Your whisky is a locked door, and only I have the key!
At the nexus of my two main passions lie crossovers often lost to the casual observer. See, for example, how on one side: we have the breadth and length of cinema existing in all its forms and formats. On the other side: the history, culture, and brands of alcohol with myriad stories, companies, and methods. Somewhere in the middle of this diagram lies the mysterious common ground of today’s review.
I start this piece by mentioning that common ground because it is essential to what I’m going to talk about today: the long relationship between a brand commonly known as J&B and a subgenre of outrageous thrillers known as “gialli.”
“Gialli” (plural of “giallo”) is the Italian word for yellow. It comes from the nickname given to murder mysteries and thrillers that were mass published with lurid yellow covers starting in 1929. Thanks to the popularity of these novels, the word “giallo” became synonymous with this type of literature in Italy.
In the 1960’s, these pulpy novels became the backbone for a series of films that’d be collectively referred to as “Giallos” and, thus, a new subgenre was born. The giallo films can be directly traced back to German “Krimis” which, in turn, derived from Edgar Wallace mysteries… which themselves were direct descendants of the classic Agatha Christie school of murder mysteries. With each iteration, the format and the content evolved so much so that by the time the giallo movies were in their prime, they were – stylistically at least – unrecognisable from the original mysteries.
Gialli are often characterised by sleek production design, outré sequences that dazzle, conclusions that often come out of nowhere and make no sense, sexually risqué imagery, and gorgeous (but also violent) murder sequences.
Suffice it to say, there’s a lot more you can read about gialli and, if your interest is piqued, I urge you to find any articles or book by critic Alan Jones or visit the many websites dedicated to the subject matter.
Now, I’m sure you’re wondering how whisky comes into this beautifully odd equation? Well, one of the characteristics of giallo is the amount of bottles on display… and they’re frequently bottles of J&B blended Scotch whisky!
The brand’s popularity in the 60’s and 70’s (as well as that of Cutty Sark) meant that J&B became an ubiquitous character in these films in its own right. In fact, if you search online you can find mega-fans compiling the bottle appearances in elaborately researched and edited video pieces.
J&B is a long-standing brand, with its history dating back to 1749. An English inventor met an Italian gentleman, and they together founded a wine merchant business. The company started selling its blend of whisky in 1799, supplying royalty and other notables across the British Empire. History was truly cemented when Albert Brooks purchased the brand in 1831, giving it the name “Justerini & Brooks,” abbreviated to the J&B with which we are familiar today. Fast-forward to the 70’s, where the bottle had become an icon of sophistication and high-living, and found its place in not just giallo films, but in U.S. cinema, as well.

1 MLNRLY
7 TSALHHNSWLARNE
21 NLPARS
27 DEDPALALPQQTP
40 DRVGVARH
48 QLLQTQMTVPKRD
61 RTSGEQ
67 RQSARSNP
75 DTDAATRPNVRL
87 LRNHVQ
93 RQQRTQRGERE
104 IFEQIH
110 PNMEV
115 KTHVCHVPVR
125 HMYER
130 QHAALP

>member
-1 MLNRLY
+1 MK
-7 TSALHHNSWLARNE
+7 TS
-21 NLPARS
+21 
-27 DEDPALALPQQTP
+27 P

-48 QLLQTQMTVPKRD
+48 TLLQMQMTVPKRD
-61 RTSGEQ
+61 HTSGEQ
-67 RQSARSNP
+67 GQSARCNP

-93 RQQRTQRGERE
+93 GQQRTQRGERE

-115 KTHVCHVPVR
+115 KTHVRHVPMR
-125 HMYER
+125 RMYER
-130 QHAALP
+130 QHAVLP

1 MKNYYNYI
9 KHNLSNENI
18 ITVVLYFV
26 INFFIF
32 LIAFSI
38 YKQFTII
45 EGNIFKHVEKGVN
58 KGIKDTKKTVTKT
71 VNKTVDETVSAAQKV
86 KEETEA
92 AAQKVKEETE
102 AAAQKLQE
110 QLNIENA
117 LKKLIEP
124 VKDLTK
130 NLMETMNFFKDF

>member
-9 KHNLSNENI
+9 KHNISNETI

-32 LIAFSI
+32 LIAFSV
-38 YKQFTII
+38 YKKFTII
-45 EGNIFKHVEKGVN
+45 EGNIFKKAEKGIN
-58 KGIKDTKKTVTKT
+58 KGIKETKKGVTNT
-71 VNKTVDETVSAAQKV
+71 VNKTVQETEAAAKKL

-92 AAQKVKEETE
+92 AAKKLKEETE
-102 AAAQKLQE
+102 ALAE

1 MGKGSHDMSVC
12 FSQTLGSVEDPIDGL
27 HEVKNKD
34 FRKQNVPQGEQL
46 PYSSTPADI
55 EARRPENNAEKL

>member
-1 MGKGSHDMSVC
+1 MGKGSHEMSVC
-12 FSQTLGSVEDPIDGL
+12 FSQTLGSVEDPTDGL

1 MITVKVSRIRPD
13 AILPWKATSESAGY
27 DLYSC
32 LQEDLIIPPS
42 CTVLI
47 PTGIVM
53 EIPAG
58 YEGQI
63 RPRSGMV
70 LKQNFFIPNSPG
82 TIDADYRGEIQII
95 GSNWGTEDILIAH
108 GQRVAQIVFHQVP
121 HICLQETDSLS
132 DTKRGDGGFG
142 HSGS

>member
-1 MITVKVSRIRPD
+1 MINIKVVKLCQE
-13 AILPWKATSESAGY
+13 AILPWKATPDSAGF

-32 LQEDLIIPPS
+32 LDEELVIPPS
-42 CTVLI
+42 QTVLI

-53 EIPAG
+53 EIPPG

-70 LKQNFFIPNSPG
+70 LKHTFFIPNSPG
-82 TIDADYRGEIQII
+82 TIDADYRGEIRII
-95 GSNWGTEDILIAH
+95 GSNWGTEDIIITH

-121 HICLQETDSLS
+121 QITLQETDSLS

Gialli have long been one of my favourite subgenres; during the pandemic, I decided to fulfill gaps in my giallo lexicon by watching rarities that had eluded me thus far. Every Sunday, I watched a giallo for the whole of 2020 and each giallo was paired with – you guessed it – a glass of J&B!
There’s some pleasure to be derived from the accompaniment of the right drink to the right film; for gialli, J&B was certainly the right drink. As numerous schemes unfolded on the screen, I felt like was sharing a drink with these characters in their stylized worlds of wonder.
For the purposes of the evenings, I chose J&B Reserve Aged 15 Years. Although the bottle is not widely available in the UK, it is very common on mainland Europe and can be purchased quite easily from a number of online retailers. It is typically priced at a very reasonable £22 to £29 pounds and comes t us at 40% ABV.
J&B Reserve Aged 15 Years – Review
Color: Pale yellow, almost clear, with just the hint of the sun.
On the nose: Unexpectedly, J&B Reserve has a touch more peat than the regular blend. It’s this waft of gentle smoke that greets you followed by sweet sherry, candy, and perhaps a bit of salty sea air. There’s also a touch of youthfulness that comes on the nose, but it’s more pleasant than disruptive.
In the mouth: First is the salt and the campfire, a gentle flame that starts on the tip of your tongue. As the whisky travels, the candy coating begins to assert itself more dominantly until it all dissipates like a dream you wake up from too soon. It’s a light whisky that definitely understays its welcome; perhaps if it was bottled at a higher percentage, there’d be more body, something more to say.
A pleasant but unremarkable blend, this J&B still offers plenty of pleasure, especially if taken in the right company. With a remarkable giallo on the screen and a glass of this gentle friend in your hand, there’s no doubt your evening will feel complete. However: on its own, it’s a little forgettable and for that I must deduct some points.